Lanchester Armored Vehicles

After the Rolls-Royce armoured car, the Armoured Car, Lanchester (Admiralty Turreted Pattern) was the most numerous in service with the Royal Naval Air Service (RNAS) armoured car squadrons that had sprung up by the end of 19 14, Originally these armoured cars were supposed to provide support for the air bases and to retrieve downed airmen, but it was not long before they were used in more offensive roles. BY the beginning of 1915 they were being organised into formal armoured car squadrons as part of a larger Royal Naval Armoured Car Divisions.

In appearance the Lanchester armoured car was very similar in layout to the Rolls-Royce and also had a turret with sloping sides, However, the Lanchester had sloping armour over the front of the bonnet in place of the more angular bonnet of the Rolls-Royce. It was originally a civilian touring car but by the time the Admiralty designers had been at work little of the original bodywork remained. However, the engine was retained for not only did it provide a useful 60 hp (44.7 kW) but it had many advanced design features for its day, along with a very advanced epicyclic gearbox,

When the Royal Navy armoured cars were handed over to the army in August 1915 the latter decided that the collection of designs it received was too varied for logistic and operational comfort. It thus decided to standardize the Rolls-Royce design, and the Lanchesters were put to one side. They did not remain neglected for long for in October 1915 they were gathered together in England. The following year they were organized as No, I Squadron of the Royal Naval Armoured Car Division and sent to Russia. Once there they took part in no end of campaigns about which little has been recorded. For much of the time the Lanchesters had to travel on their own wheels across country where few roads existed, and were used in Persia, Romania and Galicia, operating in climates that varied from desert heat to near-Arctic conditions. But they kept going. For much of their operational life the Lanchesters were used in a manner that anticipated what was later to become the norm in armoured warfare. They acted as the spearhead of large motorised columns carrying troops on armoured lorries and personnel trucks that ranged far and wide over the wastes of southern Russia and the Iraq deserts. They acted as scouts, fire-support vehicles and general raiders, roles in which the Lanchesters proved reliable and fast,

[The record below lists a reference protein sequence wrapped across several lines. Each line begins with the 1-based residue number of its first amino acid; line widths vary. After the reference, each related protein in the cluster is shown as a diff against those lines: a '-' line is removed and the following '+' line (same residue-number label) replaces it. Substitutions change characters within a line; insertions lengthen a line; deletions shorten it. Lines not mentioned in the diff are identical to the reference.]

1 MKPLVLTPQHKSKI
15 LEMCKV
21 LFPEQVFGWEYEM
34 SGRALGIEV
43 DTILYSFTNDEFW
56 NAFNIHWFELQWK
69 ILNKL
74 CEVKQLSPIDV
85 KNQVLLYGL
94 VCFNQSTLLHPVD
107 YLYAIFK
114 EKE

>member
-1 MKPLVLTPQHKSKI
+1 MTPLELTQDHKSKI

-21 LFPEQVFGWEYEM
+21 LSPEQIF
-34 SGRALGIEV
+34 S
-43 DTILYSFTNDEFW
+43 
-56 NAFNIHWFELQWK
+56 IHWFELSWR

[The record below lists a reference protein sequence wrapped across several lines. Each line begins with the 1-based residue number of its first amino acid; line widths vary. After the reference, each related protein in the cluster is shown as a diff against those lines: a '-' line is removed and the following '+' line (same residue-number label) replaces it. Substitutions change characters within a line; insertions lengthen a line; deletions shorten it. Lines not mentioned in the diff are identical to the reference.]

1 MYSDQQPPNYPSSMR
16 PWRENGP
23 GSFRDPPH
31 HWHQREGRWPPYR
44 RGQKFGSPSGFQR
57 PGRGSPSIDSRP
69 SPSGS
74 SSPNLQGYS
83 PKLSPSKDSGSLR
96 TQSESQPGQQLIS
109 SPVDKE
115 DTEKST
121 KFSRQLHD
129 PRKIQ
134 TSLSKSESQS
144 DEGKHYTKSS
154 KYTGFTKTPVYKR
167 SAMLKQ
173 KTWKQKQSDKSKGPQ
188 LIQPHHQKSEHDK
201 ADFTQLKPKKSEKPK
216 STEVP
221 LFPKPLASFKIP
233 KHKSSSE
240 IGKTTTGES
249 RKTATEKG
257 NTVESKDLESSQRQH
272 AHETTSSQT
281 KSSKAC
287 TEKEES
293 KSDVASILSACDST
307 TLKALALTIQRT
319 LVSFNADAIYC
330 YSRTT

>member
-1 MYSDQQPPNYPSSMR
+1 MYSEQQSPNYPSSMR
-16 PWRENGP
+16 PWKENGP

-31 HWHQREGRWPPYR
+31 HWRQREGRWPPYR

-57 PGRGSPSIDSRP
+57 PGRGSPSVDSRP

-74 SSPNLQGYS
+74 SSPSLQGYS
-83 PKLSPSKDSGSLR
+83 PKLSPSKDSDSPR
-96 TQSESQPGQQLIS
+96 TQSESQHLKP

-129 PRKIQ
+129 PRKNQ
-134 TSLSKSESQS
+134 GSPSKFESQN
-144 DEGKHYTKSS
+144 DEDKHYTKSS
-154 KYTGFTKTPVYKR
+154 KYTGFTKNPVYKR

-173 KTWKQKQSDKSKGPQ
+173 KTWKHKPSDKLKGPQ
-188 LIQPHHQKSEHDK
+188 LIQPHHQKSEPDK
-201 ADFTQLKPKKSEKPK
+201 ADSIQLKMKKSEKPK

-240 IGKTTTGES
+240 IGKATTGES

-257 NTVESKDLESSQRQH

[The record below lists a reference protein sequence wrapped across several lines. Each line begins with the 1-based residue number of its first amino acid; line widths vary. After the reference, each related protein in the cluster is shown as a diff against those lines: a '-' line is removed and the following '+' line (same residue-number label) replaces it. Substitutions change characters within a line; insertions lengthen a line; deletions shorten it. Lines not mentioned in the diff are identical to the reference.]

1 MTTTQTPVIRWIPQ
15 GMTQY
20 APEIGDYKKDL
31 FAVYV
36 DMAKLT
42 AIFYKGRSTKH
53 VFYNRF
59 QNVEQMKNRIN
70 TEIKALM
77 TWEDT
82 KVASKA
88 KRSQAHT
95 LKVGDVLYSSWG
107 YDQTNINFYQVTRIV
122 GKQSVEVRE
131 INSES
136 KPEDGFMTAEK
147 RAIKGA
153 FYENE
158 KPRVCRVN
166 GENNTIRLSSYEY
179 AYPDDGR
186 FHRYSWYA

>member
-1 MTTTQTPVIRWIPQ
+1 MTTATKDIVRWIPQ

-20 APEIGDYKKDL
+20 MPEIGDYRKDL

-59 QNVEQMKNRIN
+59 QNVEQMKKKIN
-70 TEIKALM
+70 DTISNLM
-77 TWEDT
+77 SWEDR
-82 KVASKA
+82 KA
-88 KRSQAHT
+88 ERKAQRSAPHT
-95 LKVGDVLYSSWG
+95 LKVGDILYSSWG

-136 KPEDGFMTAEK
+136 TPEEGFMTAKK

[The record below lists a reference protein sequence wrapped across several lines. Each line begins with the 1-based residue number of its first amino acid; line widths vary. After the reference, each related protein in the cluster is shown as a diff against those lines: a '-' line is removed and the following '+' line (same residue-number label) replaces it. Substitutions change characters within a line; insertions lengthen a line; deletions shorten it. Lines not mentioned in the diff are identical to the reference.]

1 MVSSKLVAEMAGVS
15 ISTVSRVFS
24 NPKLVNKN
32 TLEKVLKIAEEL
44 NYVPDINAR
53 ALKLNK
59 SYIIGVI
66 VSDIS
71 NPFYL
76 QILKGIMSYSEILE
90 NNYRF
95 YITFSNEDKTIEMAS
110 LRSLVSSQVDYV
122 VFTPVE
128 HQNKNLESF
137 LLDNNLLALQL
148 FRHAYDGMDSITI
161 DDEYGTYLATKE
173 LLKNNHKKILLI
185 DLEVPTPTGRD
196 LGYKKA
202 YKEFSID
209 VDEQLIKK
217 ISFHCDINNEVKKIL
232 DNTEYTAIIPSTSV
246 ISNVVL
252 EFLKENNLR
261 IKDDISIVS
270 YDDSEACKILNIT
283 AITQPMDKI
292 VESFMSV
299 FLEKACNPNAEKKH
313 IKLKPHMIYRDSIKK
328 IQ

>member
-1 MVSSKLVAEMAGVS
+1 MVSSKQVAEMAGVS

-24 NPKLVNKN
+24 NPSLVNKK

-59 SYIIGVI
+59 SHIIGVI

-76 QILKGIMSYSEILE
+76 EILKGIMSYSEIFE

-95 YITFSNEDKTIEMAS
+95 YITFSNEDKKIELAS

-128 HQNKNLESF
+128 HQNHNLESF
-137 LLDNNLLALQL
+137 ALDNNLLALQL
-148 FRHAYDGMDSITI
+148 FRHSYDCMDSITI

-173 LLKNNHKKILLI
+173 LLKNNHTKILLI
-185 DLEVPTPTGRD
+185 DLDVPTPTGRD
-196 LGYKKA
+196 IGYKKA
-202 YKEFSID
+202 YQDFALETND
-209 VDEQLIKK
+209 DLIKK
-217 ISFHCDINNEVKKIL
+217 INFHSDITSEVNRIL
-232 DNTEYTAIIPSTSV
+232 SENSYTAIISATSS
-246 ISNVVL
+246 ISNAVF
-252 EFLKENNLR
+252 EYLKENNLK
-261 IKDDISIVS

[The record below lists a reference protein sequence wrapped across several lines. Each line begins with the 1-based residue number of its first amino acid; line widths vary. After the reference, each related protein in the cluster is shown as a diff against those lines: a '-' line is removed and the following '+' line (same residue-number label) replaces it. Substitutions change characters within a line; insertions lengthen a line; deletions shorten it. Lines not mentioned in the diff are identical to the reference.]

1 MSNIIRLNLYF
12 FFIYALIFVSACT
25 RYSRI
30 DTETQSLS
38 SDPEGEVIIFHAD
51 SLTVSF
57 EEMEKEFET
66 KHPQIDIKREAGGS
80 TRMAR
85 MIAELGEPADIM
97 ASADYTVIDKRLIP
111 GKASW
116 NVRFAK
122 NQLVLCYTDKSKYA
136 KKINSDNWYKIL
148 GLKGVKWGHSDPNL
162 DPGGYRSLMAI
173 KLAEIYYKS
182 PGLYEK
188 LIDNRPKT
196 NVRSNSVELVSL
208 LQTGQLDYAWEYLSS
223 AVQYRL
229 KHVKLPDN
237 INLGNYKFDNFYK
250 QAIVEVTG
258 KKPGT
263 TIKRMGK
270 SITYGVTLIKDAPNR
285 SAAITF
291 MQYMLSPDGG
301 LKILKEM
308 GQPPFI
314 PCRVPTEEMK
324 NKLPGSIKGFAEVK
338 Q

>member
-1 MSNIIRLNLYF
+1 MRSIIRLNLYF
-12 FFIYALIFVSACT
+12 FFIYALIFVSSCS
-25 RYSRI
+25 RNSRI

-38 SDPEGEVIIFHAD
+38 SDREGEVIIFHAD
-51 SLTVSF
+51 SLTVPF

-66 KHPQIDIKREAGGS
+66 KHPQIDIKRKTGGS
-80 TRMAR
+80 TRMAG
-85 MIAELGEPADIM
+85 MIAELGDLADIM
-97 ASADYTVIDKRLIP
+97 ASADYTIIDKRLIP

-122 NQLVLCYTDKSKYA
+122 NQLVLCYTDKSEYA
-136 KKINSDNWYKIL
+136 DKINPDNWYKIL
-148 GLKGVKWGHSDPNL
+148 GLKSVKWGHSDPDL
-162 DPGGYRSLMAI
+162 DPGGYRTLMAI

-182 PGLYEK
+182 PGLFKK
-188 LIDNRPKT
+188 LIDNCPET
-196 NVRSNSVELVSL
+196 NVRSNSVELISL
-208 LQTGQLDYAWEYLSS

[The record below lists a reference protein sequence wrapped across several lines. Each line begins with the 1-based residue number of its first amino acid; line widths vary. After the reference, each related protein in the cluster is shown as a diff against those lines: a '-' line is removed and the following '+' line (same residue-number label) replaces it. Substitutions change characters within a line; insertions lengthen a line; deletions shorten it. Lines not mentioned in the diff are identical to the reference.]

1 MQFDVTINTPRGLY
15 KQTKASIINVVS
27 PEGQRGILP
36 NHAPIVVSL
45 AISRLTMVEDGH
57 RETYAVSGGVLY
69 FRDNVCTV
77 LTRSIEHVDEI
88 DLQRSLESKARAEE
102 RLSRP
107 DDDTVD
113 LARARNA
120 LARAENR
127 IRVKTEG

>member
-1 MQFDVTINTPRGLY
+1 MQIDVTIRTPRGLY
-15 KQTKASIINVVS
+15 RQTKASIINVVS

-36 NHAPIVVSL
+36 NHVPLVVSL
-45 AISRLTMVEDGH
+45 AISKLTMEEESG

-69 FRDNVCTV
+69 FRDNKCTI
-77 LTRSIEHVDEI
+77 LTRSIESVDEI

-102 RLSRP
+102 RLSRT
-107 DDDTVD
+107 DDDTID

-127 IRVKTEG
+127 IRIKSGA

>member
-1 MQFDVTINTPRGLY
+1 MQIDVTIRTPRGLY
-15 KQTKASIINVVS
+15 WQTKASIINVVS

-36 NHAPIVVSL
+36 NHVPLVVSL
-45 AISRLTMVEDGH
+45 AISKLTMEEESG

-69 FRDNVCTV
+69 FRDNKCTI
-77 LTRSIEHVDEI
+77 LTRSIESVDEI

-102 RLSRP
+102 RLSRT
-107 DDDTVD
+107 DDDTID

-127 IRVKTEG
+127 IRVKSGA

The Lanchester remained with the Russians until the final failure of the Brusilov Offensive in mid-1917. There after Russian sank into the throes of internal disruption and revolution, and there was no part the Lanchester squadron could play in such internal conflicts. Thus they were shipped back to the United Kingdom with well over 53,000 miles added to their speedometer clocks.


Mass 4.8 long tons (4.9 t)

Length 16 ft (4.9 m)

Width 6 ft 4 in (1.93 m)

Height 7 ft 6 in (2.29 m)

Crew 4

Armour  0.31 in (7.9 mm)

Main armament .303 in (7.7 mm) Vickers machine gun

Engine 6-cylinder Lanchester petrol 60 hp (45 kW)

Drive Wheeled 4×2

Transmission Pre-selective epicyclic gearbox

Suspension Cantilever springs

Operational range 180 mi (290 km)

Maximum speed 50 mph (80 km/h)

Lanchester 4×2

Lanchester Armoured Car